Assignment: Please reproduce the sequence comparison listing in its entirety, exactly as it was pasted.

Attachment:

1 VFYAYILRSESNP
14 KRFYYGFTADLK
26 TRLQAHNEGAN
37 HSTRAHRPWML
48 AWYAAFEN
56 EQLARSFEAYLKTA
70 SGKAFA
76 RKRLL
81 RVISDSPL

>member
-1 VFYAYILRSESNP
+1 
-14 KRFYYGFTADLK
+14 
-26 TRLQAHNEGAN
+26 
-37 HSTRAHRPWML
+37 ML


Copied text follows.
1 VFYAYILRSESNP
14 KRFYYGFTADLK
26 TRLQAHNEGAN
37 HSTRAHRPWML
48 AWYAAFEN
56 EQLARSFEAYLKTA
70 SGKAFA
76 RKRLL
81 RVISDSPL

>member
-1 VFYAYILRSESNP
+1 
-14 KRFYYGFTADLK
+14 
-26 TRLQAHNEGAN
+26 
-37 HSTRAHRPWML
+37 ML